The decision made by the European Council builds confidence in the political commitment to climate change mitigation. It also improves the prerequisites for investments in low-carbon energy production. The contents of the consensus reached can be considered a good compromise. The European Council committed to reduce greenhouse gas emissions by at least 40% from 1990, to increase the share of renewable energy to 27% of final energy consumption and to increase energy efficiency by 27%. The EU's decisions are an important first step towards the upcoming global climate negotiations in Paris in late 2015.
It is vital to maintain the central role of greenhouse gas reduction and emissions trading in the implementation of the EU climate policy. In the implementation of the targets for renewable energy and energy efficiency alongside the emission reduction target, measures should primarily focus on non-ETS sectors.
Urgent reform of ETS required
The European Council's clear position on the importance of a well-functioning and reformed emissions trading system in the implementation of the EU energy and climate policy is welcomed. Tightening of the emission reduction target alone is not enough to strengthen the emission trading system, but additional measures are needed already before 2021.
It is utmost important to introduce the market stability reserve mechanism that has been mentioned in the Council conclusions and is currently under negotiations already in 2017. The mechanism would increase stability and predictability in the allowance market, but would keep the emission cap unchanged. A well-functioning emissions trading system improves the competitiveness of low-carbon technologies and enables the climate targets to be met with the least cost.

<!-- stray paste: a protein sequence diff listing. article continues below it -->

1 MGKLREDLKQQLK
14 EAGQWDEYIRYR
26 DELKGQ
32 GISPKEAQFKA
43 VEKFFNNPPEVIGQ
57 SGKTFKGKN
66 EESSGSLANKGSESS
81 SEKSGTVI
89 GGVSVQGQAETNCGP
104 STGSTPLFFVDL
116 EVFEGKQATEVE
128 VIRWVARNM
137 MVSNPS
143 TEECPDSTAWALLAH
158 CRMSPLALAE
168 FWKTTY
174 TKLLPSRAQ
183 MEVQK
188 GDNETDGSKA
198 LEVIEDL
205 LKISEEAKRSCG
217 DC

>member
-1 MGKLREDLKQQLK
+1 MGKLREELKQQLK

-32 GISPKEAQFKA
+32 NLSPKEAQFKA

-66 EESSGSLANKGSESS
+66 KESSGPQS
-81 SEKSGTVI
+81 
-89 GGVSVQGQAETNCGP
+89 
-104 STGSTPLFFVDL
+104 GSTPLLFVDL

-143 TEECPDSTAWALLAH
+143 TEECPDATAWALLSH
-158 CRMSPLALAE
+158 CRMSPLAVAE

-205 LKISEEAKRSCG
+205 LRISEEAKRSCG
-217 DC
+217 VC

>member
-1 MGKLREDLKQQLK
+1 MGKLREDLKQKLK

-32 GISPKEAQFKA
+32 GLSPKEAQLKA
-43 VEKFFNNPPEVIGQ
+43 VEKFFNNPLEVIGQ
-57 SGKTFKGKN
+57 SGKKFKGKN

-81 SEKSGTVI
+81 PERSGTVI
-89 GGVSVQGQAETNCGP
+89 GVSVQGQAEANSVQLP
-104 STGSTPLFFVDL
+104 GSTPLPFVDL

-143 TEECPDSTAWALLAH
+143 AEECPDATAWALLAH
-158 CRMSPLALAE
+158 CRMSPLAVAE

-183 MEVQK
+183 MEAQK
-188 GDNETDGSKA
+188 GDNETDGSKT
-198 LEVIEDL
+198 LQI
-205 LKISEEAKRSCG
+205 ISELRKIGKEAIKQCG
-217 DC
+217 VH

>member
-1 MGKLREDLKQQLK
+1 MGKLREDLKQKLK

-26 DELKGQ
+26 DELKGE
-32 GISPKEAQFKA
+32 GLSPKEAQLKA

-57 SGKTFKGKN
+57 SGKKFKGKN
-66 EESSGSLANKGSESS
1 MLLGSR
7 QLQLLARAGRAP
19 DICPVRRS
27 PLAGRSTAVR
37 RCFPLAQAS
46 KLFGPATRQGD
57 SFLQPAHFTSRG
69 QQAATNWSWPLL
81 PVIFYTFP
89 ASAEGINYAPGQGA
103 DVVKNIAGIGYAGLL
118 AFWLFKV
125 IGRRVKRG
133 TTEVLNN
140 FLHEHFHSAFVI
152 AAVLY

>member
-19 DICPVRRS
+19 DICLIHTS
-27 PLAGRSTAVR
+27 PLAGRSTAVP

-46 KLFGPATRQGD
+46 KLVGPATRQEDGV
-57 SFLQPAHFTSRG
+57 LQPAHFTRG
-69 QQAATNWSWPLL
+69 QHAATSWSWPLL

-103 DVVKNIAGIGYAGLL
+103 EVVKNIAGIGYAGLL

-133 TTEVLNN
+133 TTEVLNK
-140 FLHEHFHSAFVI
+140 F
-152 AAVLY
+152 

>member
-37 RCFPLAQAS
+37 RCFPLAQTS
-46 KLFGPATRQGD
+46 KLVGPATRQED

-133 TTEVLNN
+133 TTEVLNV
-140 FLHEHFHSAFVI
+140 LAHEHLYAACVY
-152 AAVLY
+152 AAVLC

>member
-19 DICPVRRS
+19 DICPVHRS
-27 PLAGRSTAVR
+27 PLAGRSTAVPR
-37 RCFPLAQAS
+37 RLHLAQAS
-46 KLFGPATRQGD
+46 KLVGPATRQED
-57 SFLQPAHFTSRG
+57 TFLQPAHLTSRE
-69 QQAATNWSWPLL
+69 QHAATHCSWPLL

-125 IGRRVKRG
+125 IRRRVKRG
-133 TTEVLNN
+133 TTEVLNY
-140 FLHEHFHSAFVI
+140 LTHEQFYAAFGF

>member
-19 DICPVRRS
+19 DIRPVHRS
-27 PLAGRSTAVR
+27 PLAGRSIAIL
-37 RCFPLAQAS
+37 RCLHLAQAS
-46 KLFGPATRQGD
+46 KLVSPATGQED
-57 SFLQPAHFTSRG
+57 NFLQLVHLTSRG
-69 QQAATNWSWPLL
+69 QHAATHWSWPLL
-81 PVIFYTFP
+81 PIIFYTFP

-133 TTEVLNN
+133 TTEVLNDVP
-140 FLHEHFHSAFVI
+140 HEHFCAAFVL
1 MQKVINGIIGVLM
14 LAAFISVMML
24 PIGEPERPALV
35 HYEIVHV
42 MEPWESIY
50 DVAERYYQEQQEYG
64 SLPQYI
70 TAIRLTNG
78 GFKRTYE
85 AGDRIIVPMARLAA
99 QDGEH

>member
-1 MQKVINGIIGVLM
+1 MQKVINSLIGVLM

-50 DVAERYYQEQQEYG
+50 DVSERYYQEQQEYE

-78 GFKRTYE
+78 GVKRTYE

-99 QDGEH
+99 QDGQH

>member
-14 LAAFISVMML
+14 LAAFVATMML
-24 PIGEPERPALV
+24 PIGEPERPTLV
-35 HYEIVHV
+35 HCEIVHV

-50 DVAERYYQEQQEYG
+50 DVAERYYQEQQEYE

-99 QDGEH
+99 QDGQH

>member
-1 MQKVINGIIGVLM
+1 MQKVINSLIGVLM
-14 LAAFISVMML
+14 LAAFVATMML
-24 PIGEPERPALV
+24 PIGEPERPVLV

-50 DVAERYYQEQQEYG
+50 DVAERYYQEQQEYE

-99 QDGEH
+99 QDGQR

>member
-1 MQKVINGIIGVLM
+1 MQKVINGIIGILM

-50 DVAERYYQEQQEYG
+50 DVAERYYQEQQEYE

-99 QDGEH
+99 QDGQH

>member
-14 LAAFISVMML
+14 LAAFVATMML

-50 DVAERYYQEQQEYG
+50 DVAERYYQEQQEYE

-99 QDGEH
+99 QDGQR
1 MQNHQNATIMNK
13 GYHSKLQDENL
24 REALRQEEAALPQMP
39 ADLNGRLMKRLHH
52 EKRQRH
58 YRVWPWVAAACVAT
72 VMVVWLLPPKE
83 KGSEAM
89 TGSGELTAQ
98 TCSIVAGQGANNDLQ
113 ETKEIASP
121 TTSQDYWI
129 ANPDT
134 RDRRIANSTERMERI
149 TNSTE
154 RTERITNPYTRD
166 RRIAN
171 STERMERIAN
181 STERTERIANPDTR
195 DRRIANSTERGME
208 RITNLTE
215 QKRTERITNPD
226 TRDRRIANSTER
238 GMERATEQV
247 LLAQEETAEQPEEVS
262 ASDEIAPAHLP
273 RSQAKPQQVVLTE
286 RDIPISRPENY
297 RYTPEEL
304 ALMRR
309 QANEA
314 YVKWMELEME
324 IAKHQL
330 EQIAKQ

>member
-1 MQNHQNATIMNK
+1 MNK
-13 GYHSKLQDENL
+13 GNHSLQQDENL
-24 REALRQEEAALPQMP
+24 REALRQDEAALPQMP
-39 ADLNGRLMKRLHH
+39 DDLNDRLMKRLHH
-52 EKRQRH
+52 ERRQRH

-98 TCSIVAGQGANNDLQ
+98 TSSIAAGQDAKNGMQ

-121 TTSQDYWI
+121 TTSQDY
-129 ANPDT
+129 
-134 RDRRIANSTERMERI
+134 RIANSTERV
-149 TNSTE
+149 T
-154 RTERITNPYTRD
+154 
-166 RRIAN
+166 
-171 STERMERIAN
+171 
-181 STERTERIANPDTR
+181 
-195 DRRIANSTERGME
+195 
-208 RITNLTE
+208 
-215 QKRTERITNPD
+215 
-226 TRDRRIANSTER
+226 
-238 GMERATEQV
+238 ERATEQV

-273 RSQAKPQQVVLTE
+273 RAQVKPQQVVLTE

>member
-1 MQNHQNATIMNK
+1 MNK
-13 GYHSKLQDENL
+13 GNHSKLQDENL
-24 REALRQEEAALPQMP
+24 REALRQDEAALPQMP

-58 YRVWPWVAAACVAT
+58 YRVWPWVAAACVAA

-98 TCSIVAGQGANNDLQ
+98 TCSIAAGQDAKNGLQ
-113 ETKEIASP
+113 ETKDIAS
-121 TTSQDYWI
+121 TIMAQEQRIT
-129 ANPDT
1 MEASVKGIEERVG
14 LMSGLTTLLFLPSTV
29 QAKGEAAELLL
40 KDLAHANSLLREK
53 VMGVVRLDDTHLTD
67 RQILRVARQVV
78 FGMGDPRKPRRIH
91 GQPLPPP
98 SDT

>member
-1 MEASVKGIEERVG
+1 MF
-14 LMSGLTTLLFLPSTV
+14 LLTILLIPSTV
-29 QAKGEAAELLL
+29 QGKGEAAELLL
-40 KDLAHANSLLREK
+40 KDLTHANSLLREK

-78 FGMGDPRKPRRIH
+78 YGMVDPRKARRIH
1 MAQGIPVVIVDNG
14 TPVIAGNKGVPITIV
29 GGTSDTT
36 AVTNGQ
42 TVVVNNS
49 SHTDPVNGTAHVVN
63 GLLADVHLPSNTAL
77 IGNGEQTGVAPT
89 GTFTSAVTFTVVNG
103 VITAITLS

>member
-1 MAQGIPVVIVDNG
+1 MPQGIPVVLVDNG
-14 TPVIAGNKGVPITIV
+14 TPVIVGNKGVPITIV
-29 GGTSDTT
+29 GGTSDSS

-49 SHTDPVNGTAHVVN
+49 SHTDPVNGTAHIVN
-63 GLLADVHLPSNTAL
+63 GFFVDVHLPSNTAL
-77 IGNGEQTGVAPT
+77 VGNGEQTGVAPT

Market-driven practices and cost efficiency the main principles for the legislation
The aim should be to use as uniform, market-based and cost-efficient tools as possible in the implementation of the agreed climate and energy targets up to 2030. This is the best way to support Europe's competitiveness and to secure low-carbon electricity at a competitive price to customers. Securing the competitiveness of the European industry is a true concern: the cost of the EU's climate targets to the industry should be compensated until other countries commit to comparable targets.
Efficient internal energy market a way to improved energy security
The Council conclusions highlight quite correctly the importance of a fully functioning and connected internal energy market in improving the EU's internal security of supply. Also a strong climate policy together with the emissions reduction target naturally contribute to a better security of supply by incentivizing both energy efficiency and development and deployment of renewable and other low-carbon energy sources.
Merja Paavola, Vice President, Corporate Relations, +358 50 396 1161
Kari Kankaanpää, Senior Manager, Climate Affairs, +358 50 453 2330
Fortum’s purpose is to create energy that improves life for present and future generations. Catering to the versatile needs of our customers, we generate, distribute and sell electricity and heat, and offer related expert services. Our operations focus on the Nordic and Baltic countries, Russia and Poland. In 2013, Fortum’s sales totalled EUR 6.1 billion and comparable operating profit was EUR 1.6 billion. We employ approximately 8,800 people. Fortum’s shares are traded on the NASDAQ OMX Helsinki. www.fortum.com